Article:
A few years ago, we helped the University of Ottawa Heart Institute brand, produce and spread an online campaign for Mother’s Day, featuring Olympic medallist Joannie Rochette. The iheartmom.ca campaign was popular among figure skating fans and women’s health advocates on Facebook and Twitter, as well as on related blogs worldwide, but fell short of its ambitious fundraising goals. (It ended up with a second life, however, as Joannie Rochette took “ownership” of the brand for her ongoing fundraising efforts for UOHI.)
A great cause, a charismatic spokesperson and a memorable brand. So what happened?
The problem was the limitation of Facebook, our primary medium. We set up a fundraising page at causes.com, which at that time had pretty good connectivity with Facebook. But while people happily joined, they were wary of giving their financial information once they left the “safety” of their social platform for a third party.
Currently, the standard practice is still to “link out” to a secure e-commerce application run by the registered charity or not-for-profit on its site. But again, there is the barrier of extra clicks, leaving your comfort zone, and spending time filling out more forms. But that all may change very soon.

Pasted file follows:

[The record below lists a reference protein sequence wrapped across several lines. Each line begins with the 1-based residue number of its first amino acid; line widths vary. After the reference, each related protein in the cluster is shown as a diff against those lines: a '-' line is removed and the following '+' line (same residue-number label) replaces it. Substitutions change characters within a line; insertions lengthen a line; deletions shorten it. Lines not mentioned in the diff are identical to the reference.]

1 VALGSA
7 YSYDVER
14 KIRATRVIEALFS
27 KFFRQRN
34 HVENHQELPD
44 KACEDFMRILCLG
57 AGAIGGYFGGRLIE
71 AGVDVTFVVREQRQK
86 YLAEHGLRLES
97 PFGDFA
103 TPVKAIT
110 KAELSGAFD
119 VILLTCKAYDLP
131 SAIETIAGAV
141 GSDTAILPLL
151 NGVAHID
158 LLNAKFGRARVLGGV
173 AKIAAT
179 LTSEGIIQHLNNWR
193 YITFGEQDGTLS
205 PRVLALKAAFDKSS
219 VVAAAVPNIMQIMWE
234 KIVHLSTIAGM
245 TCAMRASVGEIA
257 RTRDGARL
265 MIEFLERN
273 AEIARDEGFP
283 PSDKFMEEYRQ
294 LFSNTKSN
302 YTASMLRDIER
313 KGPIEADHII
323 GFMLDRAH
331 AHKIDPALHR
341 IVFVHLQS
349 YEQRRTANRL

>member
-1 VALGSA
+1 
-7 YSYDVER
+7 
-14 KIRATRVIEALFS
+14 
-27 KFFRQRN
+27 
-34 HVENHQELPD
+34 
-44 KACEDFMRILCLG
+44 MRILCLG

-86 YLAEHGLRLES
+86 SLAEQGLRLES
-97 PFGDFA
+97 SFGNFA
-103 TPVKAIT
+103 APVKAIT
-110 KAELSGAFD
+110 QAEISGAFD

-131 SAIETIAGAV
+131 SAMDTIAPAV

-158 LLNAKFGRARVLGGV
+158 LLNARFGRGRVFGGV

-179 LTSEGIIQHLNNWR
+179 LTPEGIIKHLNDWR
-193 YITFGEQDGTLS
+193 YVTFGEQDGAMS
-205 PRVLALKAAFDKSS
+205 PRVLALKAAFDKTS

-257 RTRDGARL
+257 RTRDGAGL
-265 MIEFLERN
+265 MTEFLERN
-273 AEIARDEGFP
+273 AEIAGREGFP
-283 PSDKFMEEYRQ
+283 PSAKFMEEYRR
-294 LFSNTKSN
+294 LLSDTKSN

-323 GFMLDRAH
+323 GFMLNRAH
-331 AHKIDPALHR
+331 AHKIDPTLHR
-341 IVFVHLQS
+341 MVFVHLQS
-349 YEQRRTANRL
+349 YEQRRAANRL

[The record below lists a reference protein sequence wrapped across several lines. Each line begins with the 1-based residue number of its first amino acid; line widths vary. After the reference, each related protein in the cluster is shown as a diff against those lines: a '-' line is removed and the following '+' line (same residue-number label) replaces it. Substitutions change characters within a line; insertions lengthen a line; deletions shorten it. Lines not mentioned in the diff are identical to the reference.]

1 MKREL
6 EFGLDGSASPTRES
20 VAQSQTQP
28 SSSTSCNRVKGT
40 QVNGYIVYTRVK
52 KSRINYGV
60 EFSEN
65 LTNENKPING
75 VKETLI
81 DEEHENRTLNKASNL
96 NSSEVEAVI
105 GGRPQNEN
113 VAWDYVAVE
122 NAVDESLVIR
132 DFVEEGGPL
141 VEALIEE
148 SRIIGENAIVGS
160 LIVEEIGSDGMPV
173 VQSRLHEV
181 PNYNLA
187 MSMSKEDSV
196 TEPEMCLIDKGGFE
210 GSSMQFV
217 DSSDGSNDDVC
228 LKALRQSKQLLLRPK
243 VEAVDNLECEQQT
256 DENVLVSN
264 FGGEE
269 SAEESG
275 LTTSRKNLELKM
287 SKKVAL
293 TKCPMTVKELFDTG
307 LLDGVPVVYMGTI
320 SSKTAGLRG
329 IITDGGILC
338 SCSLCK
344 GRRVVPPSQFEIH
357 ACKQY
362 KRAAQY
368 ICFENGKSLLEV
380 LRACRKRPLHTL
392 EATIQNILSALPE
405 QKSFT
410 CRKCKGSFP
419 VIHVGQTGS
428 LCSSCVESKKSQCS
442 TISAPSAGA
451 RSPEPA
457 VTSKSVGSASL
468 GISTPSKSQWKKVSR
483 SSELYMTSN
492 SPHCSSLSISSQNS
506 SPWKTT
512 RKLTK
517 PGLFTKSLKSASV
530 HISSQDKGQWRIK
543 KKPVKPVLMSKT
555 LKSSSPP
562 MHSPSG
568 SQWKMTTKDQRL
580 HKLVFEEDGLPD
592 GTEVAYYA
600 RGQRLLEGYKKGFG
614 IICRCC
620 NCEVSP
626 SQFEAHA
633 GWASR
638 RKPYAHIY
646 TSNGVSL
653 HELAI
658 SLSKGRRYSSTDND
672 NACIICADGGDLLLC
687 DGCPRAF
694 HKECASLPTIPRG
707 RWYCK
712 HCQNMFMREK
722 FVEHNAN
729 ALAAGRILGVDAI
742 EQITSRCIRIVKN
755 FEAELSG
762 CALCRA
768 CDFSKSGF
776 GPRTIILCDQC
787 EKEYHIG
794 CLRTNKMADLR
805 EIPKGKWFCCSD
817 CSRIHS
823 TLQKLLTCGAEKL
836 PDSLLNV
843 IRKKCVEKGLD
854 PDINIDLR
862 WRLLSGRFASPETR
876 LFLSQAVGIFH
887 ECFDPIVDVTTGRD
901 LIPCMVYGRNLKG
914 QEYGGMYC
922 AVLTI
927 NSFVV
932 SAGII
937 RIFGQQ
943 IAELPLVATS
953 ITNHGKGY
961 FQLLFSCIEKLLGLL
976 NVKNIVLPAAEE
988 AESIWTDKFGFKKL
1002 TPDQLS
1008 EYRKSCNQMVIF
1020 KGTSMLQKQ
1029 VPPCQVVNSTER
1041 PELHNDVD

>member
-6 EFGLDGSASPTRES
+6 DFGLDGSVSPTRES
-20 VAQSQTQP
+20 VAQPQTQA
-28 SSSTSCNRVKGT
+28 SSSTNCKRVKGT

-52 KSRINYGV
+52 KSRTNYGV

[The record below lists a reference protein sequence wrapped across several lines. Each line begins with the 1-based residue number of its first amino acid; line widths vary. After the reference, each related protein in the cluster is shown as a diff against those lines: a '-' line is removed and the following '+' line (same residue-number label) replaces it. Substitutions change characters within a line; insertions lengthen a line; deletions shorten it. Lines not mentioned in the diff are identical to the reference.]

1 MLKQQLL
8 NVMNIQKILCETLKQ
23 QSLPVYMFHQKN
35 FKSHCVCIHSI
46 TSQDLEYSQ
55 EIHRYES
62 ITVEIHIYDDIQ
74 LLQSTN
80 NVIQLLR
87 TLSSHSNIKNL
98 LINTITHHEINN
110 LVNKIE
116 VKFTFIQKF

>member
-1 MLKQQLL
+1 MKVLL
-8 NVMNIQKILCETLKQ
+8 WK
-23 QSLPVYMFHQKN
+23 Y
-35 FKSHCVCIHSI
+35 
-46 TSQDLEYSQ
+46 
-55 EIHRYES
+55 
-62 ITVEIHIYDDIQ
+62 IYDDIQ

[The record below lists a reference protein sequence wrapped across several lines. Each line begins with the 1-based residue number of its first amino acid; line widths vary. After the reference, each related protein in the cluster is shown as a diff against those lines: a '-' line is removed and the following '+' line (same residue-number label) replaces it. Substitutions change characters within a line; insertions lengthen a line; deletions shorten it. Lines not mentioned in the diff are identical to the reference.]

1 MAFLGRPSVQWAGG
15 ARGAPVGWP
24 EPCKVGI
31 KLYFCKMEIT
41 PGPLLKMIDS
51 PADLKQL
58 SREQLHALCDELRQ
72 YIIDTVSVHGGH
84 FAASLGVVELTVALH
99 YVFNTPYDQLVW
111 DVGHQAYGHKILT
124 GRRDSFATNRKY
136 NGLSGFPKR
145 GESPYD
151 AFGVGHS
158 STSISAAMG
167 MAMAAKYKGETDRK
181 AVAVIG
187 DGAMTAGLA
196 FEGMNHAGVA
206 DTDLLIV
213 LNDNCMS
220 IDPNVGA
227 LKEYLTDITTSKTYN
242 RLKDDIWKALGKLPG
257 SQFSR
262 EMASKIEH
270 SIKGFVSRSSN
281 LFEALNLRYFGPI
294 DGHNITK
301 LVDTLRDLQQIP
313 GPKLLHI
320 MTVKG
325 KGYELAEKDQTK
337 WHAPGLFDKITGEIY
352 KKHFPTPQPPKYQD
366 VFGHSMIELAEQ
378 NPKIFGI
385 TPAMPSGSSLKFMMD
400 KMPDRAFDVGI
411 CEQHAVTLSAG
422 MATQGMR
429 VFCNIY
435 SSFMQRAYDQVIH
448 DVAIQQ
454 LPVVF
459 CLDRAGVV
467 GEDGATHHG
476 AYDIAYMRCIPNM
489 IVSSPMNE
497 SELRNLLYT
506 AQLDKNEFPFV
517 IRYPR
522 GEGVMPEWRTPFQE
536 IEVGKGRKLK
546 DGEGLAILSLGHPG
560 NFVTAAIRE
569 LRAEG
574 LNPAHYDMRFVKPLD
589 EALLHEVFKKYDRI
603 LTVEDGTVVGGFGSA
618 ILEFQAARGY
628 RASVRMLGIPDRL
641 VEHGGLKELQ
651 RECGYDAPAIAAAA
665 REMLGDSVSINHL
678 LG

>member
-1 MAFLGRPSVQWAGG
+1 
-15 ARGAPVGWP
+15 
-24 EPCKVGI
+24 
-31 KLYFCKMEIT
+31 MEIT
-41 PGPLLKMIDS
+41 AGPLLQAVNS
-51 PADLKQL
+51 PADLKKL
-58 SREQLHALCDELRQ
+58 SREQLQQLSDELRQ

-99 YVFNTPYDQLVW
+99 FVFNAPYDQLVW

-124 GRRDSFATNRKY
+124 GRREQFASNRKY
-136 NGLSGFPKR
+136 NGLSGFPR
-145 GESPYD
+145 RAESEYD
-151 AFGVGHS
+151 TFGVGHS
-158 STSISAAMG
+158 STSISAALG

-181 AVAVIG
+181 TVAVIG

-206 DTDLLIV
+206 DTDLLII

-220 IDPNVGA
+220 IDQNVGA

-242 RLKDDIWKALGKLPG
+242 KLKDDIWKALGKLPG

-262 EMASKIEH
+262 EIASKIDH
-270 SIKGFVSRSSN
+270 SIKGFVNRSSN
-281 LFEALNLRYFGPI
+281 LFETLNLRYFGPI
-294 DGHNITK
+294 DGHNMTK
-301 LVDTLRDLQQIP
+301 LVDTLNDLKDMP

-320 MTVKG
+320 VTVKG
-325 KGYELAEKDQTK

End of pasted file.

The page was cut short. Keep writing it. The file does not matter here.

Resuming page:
Toronto’s Artez Interactive — a company that specializes in multi-platform online fundraising — has just launched the Friendship Powered Fundraising (FPF) app for Facebook.
See a video demo after the break.
Today, October 15, is Blog Action Day. It’s an opportunity for bloggers around the world to post simultaneously on a single topic that relates to social issues or social change. This year, the topic is “The Power of We”:
We choose this theme for a couple of reasons. Firstly, the popularity of the your suggestions; Community, Equality, Transparency/Anti-Corruption and Freedom, in our theme poll. Secondly, The Power of We is a celebration of people working together to make a positive difference in the world, either for their own communities or for people they will never meet half way around [t]he world.
When I thought about how I’d represent this idea in a marketing context, I have to admit that the first thing that popped into my head was an ad almost as old as I am, from of all advertisers, Coca-Cola:
Times have sure changed. Now, “Big Soda” is the enemy of activist marketers like former CP+B creative demigod Alex Bogusky. But, consumerism aside, was this hippy-dippy “we’re all in it together” dream ever even achievable? Part of me really wants it to be possible.
[more after the break]
A review of ‘Goodvertising’, a new book about ‘good’ advertising compiled by Thomas Kolster and published by Thames & Hudson.